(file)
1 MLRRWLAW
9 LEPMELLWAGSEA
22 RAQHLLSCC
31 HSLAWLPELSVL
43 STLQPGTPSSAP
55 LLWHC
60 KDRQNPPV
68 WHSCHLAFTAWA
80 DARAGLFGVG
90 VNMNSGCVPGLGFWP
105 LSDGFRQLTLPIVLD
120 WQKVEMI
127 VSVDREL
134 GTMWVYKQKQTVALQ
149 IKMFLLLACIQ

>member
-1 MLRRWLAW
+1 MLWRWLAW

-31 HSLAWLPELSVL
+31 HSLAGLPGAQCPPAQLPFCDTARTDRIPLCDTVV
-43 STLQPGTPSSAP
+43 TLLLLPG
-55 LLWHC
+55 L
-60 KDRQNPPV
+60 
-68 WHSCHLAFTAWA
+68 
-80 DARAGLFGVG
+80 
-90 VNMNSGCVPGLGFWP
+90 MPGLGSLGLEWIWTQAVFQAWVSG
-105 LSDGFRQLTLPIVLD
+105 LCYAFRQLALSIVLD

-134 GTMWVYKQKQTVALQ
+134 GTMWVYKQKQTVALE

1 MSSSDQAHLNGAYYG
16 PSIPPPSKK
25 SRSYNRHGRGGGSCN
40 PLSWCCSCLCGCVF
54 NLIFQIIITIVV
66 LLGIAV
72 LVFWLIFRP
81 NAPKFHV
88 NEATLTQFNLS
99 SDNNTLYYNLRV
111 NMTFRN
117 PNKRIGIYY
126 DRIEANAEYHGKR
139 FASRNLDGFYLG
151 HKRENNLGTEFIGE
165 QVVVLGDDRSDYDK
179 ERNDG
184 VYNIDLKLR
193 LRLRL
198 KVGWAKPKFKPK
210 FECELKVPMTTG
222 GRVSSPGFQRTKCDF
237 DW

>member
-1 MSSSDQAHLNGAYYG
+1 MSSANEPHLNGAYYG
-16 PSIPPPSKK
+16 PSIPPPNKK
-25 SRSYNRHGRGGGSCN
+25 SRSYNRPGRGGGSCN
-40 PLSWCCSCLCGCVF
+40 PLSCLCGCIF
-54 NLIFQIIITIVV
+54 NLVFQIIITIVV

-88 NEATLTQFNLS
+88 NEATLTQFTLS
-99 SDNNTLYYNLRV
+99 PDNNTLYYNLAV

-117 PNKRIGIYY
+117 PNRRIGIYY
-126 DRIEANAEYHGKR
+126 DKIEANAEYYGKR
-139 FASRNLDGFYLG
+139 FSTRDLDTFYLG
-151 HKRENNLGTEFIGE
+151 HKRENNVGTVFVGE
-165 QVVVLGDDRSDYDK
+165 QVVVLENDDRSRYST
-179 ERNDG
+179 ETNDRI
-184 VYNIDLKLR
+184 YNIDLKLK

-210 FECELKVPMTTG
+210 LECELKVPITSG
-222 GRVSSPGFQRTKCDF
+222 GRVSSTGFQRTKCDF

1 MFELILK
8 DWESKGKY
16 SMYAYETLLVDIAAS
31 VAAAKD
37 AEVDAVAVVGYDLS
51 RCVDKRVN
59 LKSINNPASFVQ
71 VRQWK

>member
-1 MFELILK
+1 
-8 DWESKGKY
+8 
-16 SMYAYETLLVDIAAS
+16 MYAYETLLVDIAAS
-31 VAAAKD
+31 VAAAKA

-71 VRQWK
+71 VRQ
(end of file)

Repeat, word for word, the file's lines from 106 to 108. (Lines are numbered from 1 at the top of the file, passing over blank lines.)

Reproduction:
-16 SMYAYETLLVDIAAS
+16 MYAYETLLVDIAAS
-31 VAAAKD